How will Khan do against Peterson if he canít push off or pull down on his head in their rematch

By Marcus Richardson: Amir Khan (26-2, 18 KOís) is getting his rematch with IBF/WBA light welterweight champion Lamont Peterson (30-1-1, 15 KOís) on May 19th at the Mandalay Bay Resort & Casino in Las Vegas, Nevada. Khan campaigned for the rematch after losing to Peterson in a big upset last December in Washington, DC.

Khan felt that he won the fight, but he failed to convince the judges that he had done enough to deserve the victory. Next month Khan and Peterson will do it again, but this time in a different venue and with different judges and referee. What seemed to hurt Khan mortally last time out was the way he reacted to the pressure that Peterson was putting on him.

Initially, Khan looked fine, throwing blazing fast combinations, knocking Peterson down in the 1st and showing no regard for what was coming back at him from the less than powerful Peterson. Things kind of changed in the 4th when Khan stopped moving as much and tried to stand his ground for a traditional fight. Peterson proved to be too much for Khan and this led to Khan running, shoving and pulling down on Petersonís head for the next eight rounds of the fight.

Khan looked flustered, and completely out of sorts. If he was an army, it would be fair to say he was in a full scale retreat from the 5th round on. He still was firing back, but he was in the retreat mode and looked nervous as a rat running from a hungry cat. What made a mess of the fight was Khanís use of various fouls such as shoving, yanking down on Petersonís head to put him in a bent over position, and headlocks. Khan used these three over and over again. The headlocks werenít nearly as common as the yanking on Petersonís head and the shoving. It looks as if Khan was using these tools in place of an inside fighting game.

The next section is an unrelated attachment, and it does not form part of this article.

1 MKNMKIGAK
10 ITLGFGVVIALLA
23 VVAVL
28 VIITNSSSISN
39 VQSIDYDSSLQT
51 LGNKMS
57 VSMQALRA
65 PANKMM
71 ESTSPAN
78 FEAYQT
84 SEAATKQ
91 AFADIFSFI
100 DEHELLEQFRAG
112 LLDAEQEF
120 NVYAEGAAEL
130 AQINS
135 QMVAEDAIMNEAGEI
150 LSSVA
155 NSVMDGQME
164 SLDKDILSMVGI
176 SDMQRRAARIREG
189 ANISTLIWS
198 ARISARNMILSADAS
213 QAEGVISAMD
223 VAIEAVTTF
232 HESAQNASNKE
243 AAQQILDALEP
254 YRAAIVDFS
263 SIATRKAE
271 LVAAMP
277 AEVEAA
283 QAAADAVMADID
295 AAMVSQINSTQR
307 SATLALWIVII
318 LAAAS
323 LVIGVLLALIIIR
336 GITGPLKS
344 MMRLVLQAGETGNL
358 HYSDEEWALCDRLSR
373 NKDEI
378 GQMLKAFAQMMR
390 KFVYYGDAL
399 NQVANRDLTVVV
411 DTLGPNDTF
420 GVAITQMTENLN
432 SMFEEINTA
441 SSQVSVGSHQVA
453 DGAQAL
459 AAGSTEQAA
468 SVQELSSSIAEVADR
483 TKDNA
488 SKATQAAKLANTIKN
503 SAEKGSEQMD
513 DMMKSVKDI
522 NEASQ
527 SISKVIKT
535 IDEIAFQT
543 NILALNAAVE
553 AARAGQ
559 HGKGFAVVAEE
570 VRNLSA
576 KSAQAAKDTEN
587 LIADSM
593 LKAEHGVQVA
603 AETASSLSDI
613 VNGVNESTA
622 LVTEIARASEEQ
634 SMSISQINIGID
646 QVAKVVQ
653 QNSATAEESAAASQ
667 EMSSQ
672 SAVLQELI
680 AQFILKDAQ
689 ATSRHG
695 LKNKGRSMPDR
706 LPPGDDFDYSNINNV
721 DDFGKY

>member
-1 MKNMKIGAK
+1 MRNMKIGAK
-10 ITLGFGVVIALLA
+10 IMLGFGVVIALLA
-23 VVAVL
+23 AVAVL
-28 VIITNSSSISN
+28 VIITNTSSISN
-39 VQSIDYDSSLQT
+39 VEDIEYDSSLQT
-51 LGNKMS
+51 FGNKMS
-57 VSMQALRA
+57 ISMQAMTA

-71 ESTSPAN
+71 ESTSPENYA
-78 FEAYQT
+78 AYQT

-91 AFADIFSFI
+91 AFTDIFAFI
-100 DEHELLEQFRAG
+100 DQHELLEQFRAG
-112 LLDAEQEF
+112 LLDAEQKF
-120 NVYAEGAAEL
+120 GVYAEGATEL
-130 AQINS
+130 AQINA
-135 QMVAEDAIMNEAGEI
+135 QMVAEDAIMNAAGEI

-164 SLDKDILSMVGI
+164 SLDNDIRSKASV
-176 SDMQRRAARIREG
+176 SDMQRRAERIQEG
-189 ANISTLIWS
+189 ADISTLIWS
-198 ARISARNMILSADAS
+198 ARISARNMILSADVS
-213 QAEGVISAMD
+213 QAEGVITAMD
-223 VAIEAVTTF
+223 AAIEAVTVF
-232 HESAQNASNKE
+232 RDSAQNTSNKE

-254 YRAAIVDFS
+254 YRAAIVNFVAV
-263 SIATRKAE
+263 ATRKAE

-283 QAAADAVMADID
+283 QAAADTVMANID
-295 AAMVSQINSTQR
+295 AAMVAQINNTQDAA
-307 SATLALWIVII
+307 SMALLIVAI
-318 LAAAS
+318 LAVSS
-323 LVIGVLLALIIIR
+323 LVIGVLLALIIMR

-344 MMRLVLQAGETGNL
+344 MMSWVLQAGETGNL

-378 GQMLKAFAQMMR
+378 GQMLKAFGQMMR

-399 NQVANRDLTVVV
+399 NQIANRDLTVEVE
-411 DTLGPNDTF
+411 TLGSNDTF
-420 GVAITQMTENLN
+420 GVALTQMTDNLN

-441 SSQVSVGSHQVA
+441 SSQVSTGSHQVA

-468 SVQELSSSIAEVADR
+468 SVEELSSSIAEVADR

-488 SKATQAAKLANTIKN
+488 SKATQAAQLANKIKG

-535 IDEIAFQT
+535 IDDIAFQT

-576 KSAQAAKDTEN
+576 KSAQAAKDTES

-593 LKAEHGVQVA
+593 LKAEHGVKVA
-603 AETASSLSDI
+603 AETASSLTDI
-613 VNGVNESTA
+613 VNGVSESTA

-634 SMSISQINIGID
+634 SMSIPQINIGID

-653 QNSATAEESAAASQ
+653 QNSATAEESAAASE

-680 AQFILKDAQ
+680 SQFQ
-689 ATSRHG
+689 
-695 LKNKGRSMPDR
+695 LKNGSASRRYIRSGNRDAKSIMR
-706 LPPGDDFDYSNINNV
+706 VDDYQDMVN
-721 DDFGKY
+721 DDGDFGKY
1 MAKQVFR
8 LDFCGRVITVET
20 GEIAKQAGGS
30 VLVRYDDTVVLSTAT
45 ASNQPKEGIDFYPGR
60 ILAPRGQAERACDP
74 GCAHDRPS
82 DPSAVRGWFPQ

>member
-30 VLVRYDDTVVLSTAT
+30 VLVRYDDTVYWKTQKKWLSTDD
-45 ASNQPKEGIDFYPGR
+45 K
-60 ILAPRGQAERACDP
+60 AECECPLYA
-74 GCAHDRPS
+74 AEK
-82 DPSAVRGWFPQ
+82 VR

When Peterson would come at him to start throwing body shots, Khan shove him away. Weíve all seen fighters use this technique from time to time in fights, but Khan wasnít just using it occasionally, it had become part of his defense. Peterson would get close, Khan shove him back to the outside. Peterson could get close again, and Khan would again shove him away. Khan said later that he did this because Peterson was coming in with his head first and he wanted to avoid being rammed by his head. But in looking at the fight in slow motion, you notice that Peterson wasnít coming in with his head down, and he wasnít ramming Khan with his head.

Khan was giving Peterson hard shoves well before heís even get close. Khan was extending outward to do his shoving. The pulling down on Petersonís head was done whether he was close or on the outside. Khan would reach out or dive forward and grab Peterson and then start yanking his head down while leaning on the back of his neck. Khan would later receive point deductions for the shoving, but not the yanking down on Petersonís head.

So the question is can Khan fight Peterson in the rematch without shoving, pulling down on his head and putting him in headlocks? If so, what will Khan replace these tools of the trade with? Should Khan not stop using these techniques?

Article posted on 08.04.2012

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